Deep South peace efforts hit another dead end


Bangkok goes back to the drawing board after platform of separatist groups collapses and bomb attacks continue

(First published on

For three consecutive days, the city of Yala was in a tailspin.

On Thursday evening last week, 24 small bombs exploded all over the city in the space of two hours.

A security grid was locked in place, but it didn't prevent four more explosions the next morning then the same the morning after. 

The three-day bombing spree was a humiliating episode for a Thai security apparatus still reeling from the April 10 car-bomb attack on the tourist island of Koh Samui, where evidence pointed to origins in the southernmost provinces.

Within hours of the Samui attack, spokesmen for the military-installed government, the Defence Ministry and Royal Thai Army publicly claimed the car bomb had nothing to do with the southern insurgency.

Army Region 4 chief Lt-General Prakarn Cholayut defended the security measures put in place on Thursday evening in Yala, saying the subsequent breaches had been the result of explosives placed before the start of the bomb blitz. Moreover, they were set off remotely, possibly by mobile phones.

Speaking to reporters in Bangkok, Defence Minister Prawit Wongsuwan said the bombs were small and the culprits appeared to be more concerned with creating disturbances than claiming lives.

A 'message' from insurgents

Sources close to the separatist movement say the Samui car bomb and the three-day bomb blitz in Yala were carried out by Barisan Revolusi Nasional (BRN) militants as a strong message of their disapproval of Thai troops' conduct, the ill-defined rules of engagement and the culture of impunity among the security forces.

It was also a reminder to Thailand and Malaysia that the BRN, the separatist movement that controls the vast majority of insurgency combatants, does not support the Majlis Amanah Rakyat Patani (MARA Patani), a platform for the various Patani Malay movements to formulate their strategy.

Another component to the MARA Patani is a regional assembly made up of local civil society organisations, whose function is to legitimise the peace initiative.

On April 21, the designated facilitator from Malaysia, Dato Ahmad Zamzamin Hashim, held a meeting with representatives from six longstanding separatist groups. Representing the BRN was Awang Jabat and his associate, Tok Imam Haleng.

Other participants included representatives of the three separatist factions - the Patani United Liberation Organisation (Pulo), Gerakan Mujahidin Islam Patani (GMIP) and Barisan Islam Pembebasan Patani (BIPP). They reiterated their determination to use MARA Patani as a vehicle to unite Patani groups and guide the peace process forward.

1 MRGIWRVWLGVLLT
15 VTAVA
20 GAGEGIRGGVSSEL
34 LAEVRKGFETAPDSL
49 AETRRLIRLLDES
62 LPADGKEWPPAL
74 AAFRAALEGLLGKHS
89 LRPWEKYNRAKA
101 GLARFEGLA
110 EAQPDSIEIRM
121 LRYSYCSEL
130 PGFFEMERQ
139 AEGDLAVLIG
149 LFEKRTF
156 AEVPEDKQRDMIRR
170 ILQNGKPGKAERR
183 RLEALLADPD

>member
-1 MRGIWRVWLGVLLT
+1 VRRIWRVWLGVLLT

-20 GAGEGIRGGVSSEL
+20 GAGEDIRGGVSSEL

But the problem with MARA Patani is that the vast majority of BRN leaders, especially those from its military wing, do not support the initiative.

They said the initiative was cooked up by rogue members who have teamed up with facilitator and, to some extent, Thai officials working on the peace process. Moreover, they do not see Awang Jabat as their representative. Local civic organisations in Thailand's deep South also declined the offer to participate in the 22-strong MARA Patani assembly.

But at a recent meeting of the steering committee for Thailand's southern conflict policy team, Prime MinisterPrayut Chan-o-cha decided to pour cold water on the MARA Patani idea.

Like the core BRN leaders, Prayut doesn't see MARA Patani as reflecting the desires of the people of this conflict-affected region. He also pointed out that the idea had come from a small group of people. 

'Prayut eager to talk'

Nevertheless, Prayut does want to talk to the insurgents, said government sources.

Moreover, the prime minister was concerned that MARA Patani could set the stage for the conflict to be internationalised. With Malaysia chairing Asean this year, some Thai foreign ministry officials fear the issue could easily be pushed onto the regional agenda.

However, there are no indications from Kuala Lumpur that the idea of internationalising the conflict is in their heads. Like Thailand, Malaysia has taken a territorial stand on the conflict and refused to allow foreign government and professional mediators to referee the peace process. With the conflict occurring right on its border, Malaysia sees itself as one of the stakeholders in the process.

But the writing has been on the wall for some time. Awang, who is closely aligned with Dato Zamzamin on this MARA Patani initiative, had recruited a Muslim cleric from Sai Buri - Ustaz Waesumae Sudden, 67 - to help mobilise the support of insurgents and local Malay Muslims at the grassroots level.

Sudden was shot dead on September 28 last year, and MARA Patani has been on a shaky ground ever since. It appears that Prayut has just put the last nail in the coffin. 

It is not clear what the future holds for the deep South peace initiative. But political insiders in Bangkok say the junta is interested in talking to the separatists. Coming up with a format that satisfies the Thai generals, it seems, will continue to be a challenge.

Don Pathan is an independent consultant based in southern Thailand. He is also a founding member of the Patani Forum (